Clara at the Door with a Revolver
The Scandalous Black Suspect, the Exemplary White Son, and the Murder That Shocked Toronto
In the autumnal darkness of October 6, 1894, an unseen figure slipped through the streets of Parkdale, rang the doorbell at the home of a well-to-do Toronto family, and shot Frank Westwood in his doorway, murdering him in cold blood.
Six weeks later, the spotlight shone on the enigmatic Clara Ford, a Black tailor and single mother known for her impeccable work ethic and resolute personality – and for wearing men’s attire. A former neighbour of the Westwoods, Clara was arrested and confessed to the murder. But as the details of her arrest and her complex connection to the Westwood family emerged, she recanted, testifying that she was coerced by police into a false confession. Clara was the first woman – and only the second person – to testify on her own behalf in a Canadian trial.
Set in three acts, this story illuminates not only the riveting case itself but also the societal attitudes, gender and race hypocrisy, and the politics of media power in the growing city of Toronto. Carolyn Whitzman tells the compelling story of a courageous Black woman living in nineteenth-century Toronto and paints a portrait of a city and a society that have not changed enough in 125 years.
This book is for readers of women’s history, Black history, queer history, Canadian history, Toronto history, and true crime.
Whitzman does a deep dive to put this three-act tragedy in historical context…the story has been told many times, but not in quite the same way.
Whitzman’s book...brings to light a unique case in the annals of Canadian criminal history involving one Clara Ford.
Whitzman … brings to life a spectacular 1894 Toronto true crime case.
The city’s seven newspapers in the 1890s were in competition for readership and often exaggerated or even fabricated facts to sell papers – but Whitzman tells the story in shades of grey.
A fascinating exploration of a part of Toronto’s history that deserves a new telling.
Carolyn Whitzman’s Clara at the Door with a Revolver is a page-turner whodunit, focusing on the fascinating and intriguing bio of the alleged murderess, a cross-dressing, maybe-bisexual, Black (mixed-race) dancer and seamstress, who backed up her male wardrobe with an ever-ready, phallic-symbol pistol. Whitzman is objective in her research and scrupulous in her analyses (even in speculating about motives, character, relationships, and psychologies). Yet she is also righteously sympathetic to the travails of Clara Ford, a single, Black, working-class mom, subjected to all the racist, sexist, and elitist hypocrisy of Toronto the Good, a Victorian-era bastion of white supremacy, British imperialism, and top-hatted patriarchy. Her tone always casual, her vocabulary always everyday (with her notes and references never allowed to interrupt the narrative), Whitzman reveals the ensconced corruption of the WASP establishment prepared to hang a Black woman for her ‘murder’ of a rich Caucasian, even if he may have raped either herself or her daughter, and/or regardless of whether Clara Ford was actually innocent. That Ford’s self-defense testimony may have saved her from the noose also recovers for the annals of ‘Black excellence’ an ‘average’ woman whose eloquence and poise overcame the empowered prejudices of journalists, judges, and cops.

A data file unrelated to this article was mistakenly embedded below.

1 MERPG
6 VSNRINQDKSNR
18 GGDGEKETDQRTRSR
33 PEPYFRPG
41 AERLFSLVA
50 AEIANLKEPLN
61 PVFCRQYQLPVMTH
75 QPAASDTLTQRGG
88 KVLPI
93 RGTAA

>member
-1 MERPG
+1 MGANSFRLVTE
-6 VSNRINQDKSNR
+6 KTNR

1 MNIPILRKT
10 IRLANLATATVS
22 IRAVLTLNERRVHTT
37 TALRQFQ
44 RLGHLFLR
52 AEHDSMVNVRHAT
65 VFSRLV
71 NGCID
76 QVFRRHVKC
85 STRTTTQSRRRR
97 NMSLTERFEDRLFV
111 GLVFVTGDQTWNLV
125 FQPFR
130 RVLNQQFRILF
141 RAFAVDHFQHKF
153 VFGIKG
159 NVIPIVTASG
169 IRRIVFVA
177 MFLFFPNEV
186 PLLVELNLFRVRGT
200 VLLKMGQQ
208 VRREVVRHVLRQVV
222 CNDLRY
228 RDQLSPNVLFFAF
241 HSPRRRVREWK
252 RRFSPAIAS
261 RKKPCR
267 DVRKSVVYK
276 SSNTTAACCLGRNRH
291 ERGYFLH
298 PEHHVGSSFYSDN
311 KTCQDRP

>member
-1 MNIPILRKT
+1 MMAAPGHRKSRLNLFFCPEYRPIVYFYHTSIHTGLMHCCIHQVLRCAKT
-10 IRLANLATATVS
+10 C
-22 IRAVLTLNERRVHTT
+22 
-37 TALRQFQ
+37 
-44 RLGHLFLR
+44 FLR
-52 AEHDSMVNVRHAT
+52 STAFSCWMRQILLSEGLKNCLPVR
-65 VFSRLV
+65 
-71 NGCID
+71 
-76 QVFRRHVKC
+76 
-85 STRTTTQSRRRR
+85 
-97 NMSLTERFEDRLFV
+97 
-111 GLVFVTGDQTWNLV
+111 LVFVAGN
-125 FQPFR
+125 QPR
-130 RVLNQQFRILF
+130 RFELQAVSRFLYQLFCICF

With an impressive cast of characters and the feel of a detective story, I loved Clara at the Door with a Revolver. This is social history at its best.
This book matters because it arrives at a critical juncture in our history: two years after the summer of racial reckoning in North America and in the midst of an assault on critical race theory and histories that is evident in the United States and, perhaps, Canada. But more importantly, it matters because it is the best account of the Clara Ford story that has been published to date.
Carolyn Whitzman is a writer and researcher who lives in Ottawa. She is the author of Suburb, Slum, Urban Village: Transformations in Parkdale, Toronto 1875–2000. She was living in Parkdale when she stumbled upon Clara Ford’s story and has remained fascinated with it for more than two decades.
Cast of Characters
Act 1: The Parkdale Mystery
1 The Murderee
2 There’s a Girl in It
3 Amateur Detectives
4 The Bad Hat
Act 2: Clara’s Turn
5 From Whence She Came
6 Go West, Young Man
7 Bad Fences
8 Eight Hours
Act 3: A Great Trial – and Its Aftermath
10 The Forces of the Law
11 Witness for the Prosecution
12 The Performance of Her Life
13 Twelve Hungry Men
14 What Clara Did Next
Finale: Clara, Armed
Notes and Further Reading; Index
Suburb, Slum, Urban Village
Transformations in Toronto’s Parkdale Neighbourhood, 1875-2002
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